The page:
2.5 percent growth in 2016
forecasted by the World Bank
Higher consumption and expenditures on refugees
seen as main drivers
The economy is expected to grow by 2.5 percent in 2016. It is estimated that it grew by two percent last year, the World Bank (WB) said in a recent report.
This forecasted improvement may be attributed to higher consumption growth, thanks to declining oil and food prices and the large numbers of refugees and related public expenditures, according to the WB’s Global Economic Prospects report.
The country will benefit from export opportunities to Iran, after the lifting of the embargo. Iran’s economy will be witnessing growth and Lebanese banks are showing interest in operating there, the WB said.
Nicholas Nahas, former Minister of Economy and Trade, said that the Central Bank’s economic stimulus package contributes to this expected growth improvement as well as the resilience of entrepreneurs who have acquired immunity to political and security challenges. He said the growth rate could be improved further if the country unleashes the power of its private sector.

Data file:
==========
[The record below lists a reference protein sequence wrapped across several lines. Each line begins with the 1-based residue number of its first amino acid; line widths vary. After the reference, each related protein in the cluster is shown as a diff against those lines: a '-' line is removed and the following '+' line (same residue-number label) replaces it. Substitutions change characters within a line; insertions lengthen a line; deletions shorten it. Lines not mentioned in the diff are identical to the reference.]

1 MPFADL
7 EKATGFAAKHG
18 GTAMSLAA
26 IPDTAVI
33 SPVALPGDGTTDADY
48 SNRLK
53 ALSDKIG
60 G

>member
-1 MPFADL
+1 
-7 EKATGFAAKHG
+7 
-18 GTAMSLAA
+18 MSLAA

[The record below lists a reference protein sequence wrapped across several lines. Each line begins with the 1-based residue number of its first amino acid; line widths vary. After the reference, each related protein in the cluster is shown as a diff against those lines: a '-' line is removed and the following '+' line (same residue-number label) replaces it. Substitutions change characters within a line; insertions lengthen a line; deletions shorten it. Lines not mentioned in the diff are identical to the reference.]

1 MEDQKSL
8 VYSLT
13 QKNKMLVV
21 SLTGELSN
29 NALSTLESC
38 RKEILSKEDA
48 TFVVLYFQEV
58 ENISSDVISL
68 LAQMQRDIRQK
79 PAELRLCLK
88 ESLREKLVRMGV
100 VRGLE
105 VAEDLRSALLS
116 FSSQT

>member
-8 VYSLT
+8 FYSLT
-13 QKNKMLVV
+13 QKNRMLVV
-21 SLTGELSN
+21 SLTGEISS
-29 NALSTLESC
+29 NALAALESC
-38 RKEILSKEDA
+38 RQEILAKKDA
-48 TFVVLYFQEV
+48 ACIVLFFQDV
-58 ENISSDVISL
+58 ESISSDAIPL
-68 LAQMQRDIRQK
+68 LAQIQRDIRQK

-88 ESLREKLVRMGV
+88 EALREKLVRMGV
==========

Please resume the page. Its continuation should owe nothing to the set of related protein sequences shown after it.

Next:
Kamal Hamdan, Managing Director of Consultation and Research Institute (CRI), said that the growth forecast is exaggerated and that the Central Bank has forecasted a flat performance for 2016. He said that consumption by Syrian refugees contributes 1.25 percentage points to economic growth.
The impact of security spillover from regional conflicts may become even worse, “through trade disruption, reduction in cross-border investment, evaporation of tourism, or an inability to manage pressure on public services,” according to the WB.
Reported by Shikrallah Nakhoul
Date Posted: Jan 14, 2016